Thanks to scoping the internet for conference abstract deadlines I was accepted to present an elevator pitch at the 46th Annual Scientific Meeting of the Society for Academic Primary Care, a royal mouthful referred to as SAPC 2017. The SAPC conference champions primary care, which encompasses all services that are a patient’s first point of contact. It is the only major conference of its kind in Europe, a hub of health and service related general knowledge, and this year, with the theme “Pioneering Change”, there was a focus on challenges in primary care and G.P. related workforce and education.
I was only able to attend one out of three days but those few hours alone had elegantly informative keynote lectures, workshops, elevator pitches and oral presentations, with parallel sessions covering topics such as diabetes, urgent care and access, methodology, long term conditions and of course, mental health. The penultimate lecture in particular had everyone moved, discussing the dangers of turning individuals and their experiences into epidemiological statistics. Throughout the day high profile experts were in attendance from all realms, clinical, academic and editorial, alongside nervous youngsters fresh from their postgraduate programs. To top it all off the conference was hosted by Warwick Medical School, so I was able to visit the university town and its eclectic campus, dotted with rabbits and natural water features. The Warwick Art Centre is particularly bombastic.
The whole event could have reeked of privilege were it not executed with a precise enthusiasm. Everyone involved was genuinely passionate about making a difference in the country’s quality of primary care and making peoples’ lives better, not to mention the lighthearted and humorous attitudes mingled with the official and prestigious vibe, flanked by visually appealing academic posters. I felt honoured to be representing Manchester’s Centre for Primary Care, finding it a pleasure to attend, and not to downplay the value of the conference but the tote bag received at registration was a highlight. Among its contents I received an anthology compiled by Swansea University Medical School that contains reflections of medical students in clinical practice, a good and relevant read for a budding psychologist.
However, a significant factor that made the experience enjoyable was the Twitter storm. Networking and promotion for conferences is now monopolised by the little blue bird and SAPC 2017 was no exception, trending by early afternoon via #sapcasm. I highly advocate conference attendees finding out what an event’s official hashtag is to utilise it as a networking and promotional tool and to follow the conference’s official Twitter and as many conference goers as possible. Thanks to #sapcasm my feed was brimming with potential contacts and conference updates and I dove into virtual socialisation, tossing in my views of the presentations with the best of them. Live tweeting amplified the event.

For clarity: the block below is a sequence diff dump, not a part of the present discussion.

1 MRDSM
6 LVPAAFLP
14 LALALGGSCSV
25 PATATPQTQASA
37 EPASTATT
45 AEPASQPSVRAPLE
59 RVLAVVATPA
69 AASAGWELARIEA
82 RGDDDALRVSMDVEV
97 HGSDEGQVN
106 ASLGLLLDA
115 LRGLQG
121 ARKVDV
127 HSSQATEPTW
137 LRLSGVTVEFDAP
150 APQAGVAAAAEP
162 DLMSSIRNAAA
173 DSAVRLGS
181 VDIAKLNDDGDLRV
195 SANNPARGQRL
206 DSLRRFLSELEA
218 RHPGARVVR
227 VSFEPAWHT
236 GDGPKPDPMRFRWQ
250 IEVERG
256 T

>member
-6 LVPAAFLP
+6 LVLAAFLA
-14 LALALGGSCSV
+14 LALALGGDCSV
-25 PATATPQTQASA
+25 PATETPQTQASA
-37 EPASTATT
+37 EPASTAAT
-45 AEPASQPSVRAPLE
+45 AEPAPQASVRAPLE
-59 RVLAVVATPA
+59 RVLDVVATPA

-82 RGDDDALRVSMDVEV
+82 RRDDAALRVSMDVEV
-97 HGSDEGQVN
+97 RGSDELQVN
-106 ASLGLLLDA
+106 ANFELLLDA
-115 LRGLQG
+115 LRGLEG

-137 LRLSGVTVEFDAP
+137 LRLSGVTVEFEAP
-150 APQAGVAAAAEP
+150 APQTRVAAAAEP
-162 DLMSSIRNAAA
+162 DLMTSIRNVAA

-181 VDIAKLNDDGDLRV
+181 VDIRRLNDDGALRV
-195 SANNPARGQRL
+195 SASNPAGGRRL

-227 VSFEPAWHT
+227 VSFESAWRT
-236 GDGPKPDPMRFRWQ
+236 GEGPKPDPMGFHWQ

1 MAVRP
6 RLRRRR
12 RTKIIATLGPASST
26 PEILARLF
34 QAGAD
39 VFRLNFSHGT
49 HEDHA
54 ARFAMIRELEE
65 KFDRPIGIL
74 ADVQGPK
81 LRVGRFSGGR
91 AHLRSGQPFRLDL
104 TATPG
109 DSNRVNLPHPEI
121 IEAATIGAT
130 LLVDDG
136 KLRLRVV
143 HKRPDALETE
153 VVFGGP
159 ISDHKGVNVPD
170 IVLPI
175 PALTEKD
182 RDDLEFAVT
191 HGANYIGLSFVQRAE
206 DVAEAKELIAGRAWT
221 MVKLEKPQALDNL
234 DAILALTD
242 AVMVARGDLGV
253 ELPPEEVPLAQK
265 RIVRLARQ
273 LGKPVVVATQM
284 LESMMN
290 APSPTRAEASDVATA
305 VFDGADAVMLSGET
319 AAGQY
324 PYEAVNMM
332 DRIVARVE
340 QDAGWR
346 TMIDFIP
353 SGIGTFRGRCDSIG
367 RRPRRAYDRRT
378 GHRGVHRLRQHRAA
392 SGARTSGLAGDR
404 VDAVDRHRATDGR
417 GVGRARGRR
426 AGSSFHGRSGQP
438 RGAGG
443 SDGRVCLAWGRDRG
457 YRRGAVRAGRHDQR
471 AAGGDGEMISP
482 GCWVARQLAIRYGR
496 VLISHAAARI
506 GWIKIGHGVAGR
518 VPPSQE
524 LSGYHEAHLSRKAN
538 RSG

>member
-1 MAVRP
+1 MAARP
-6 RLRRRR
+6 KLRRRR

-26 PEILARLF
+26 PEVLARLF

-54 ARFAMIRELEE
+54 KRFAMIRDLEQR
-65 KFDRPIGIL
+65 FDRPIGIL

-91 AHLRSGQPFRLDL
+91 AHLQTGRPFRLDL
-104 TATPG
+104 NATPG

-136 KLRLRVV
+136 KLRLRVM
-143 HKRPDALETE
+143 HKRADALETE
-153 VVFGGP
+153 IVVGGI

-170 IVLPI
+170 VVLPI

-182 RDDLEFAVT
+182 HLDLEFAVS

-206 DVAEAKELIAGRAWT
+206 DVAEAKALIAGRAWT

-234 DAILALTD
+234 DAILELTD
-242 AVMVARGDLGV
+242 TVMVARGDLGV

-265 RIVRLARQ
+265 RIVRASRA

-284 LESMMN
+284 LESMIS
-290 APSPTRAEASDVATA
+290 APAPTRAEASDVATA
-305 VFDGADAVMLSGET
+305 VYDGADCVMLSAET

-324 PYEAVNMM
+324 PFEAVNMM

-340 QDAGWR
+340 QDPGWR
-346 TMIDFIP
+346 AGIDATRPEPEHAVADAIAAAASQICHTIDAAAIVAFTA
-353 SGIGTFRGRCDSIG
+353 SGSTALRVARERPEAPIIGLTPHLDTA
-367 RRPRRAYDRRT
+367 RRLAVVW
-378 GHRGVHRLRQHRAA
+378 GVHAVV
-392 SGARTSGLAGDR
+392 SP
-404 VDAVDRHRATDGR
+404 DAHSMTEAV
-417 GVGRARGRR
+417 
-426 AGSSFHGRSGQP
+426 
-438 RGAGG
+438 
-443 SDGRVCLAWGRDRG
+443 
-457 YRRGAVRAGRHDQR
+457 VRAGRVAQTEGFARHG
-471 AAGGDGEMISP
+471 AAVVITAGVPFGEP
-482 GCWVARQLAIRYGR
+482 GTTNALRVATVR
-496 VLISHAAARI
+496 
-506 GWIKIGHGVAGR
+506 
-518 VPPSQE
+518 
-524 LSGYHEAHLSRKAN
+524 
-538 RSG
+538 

Some skeptics may say this hinders natural communication and deviates from the presenters. I disagree. SAPC’s promotion prior to and during the conference was captivating, kept me aware of the goings on and was an asset for networking in the way LinkedIn has tried to be. Following someone and giving their profile a cursory glance can be used as a jumping off point to introduce yourself, establishing this preconceived familiarity that can give you an edge. You don’t need to be nervous about approaching a senior academic who may not notice you when you can simply follow them online, grabbing their attention. And with regards to the presenters, I was more engaged in their research due to the promotion of their work via Twitter that hooked you in advance. You can even acknowledge people who stood out and who you appreciated listening to- I promptly tweeted my favourable regard for a well conducted and intriguing presentation on “Codesigning a patient safety guide in primary care” and such actions go on to stimulate educational conversation.
Twitter also supplemented the sessions with others’ viewpoints from a spectrum of expertise and for those I missed it was a source of primary knowledge. I made use of this when I missed the “Mental Health” session when presenting my own pitch in the “Older people” session and I even took advantage of it on the second day of SAPC 2017 that I couldn’t attend but still received tweets for. This inclusivity extended to all those who couldn’t make it to SAPC 2017 but ecstatically followed Twitter updates, participating with their own feedback. Not just caricature millennials we’ve associated with the 21st century, but highly accomplished clinicians and academics made use of this platform to conduct a dialogue about primary care. SAPC 2017 made as much of an impact online as it did at the Ramphal Building of Warwick, if not more.
If anyone was reluctant to use Twitter it was I but using it to promote myself, follow other professionals, relevant organisations and media outlets and boost my presence at such events has been conducive to my productivity. I successfully networked for the first time in my life thanks to Twitter, with follows eventually translating to me handing over my card. One speaker actually recognised and spoke to me because of my tweets and I was able to garner an eager and attentive audience by tweeting about my upcoming pitch.
Contrary to popular belief I did not spend the day with my eyes glued to my phone but instead enjoyed the rare sunny weather, the gorgeous campus and the privilege of listening to wise and experienced individuals. Twitter just allowed me to saturate myself with all that SAPC 2017 was offering. The overall experience was so rewarding I’m already gearing up for SAPC 2018. It’s only a shame I didn’t attend the second day as I’ve JUST read a tweet that they conducted a master class in tweeting!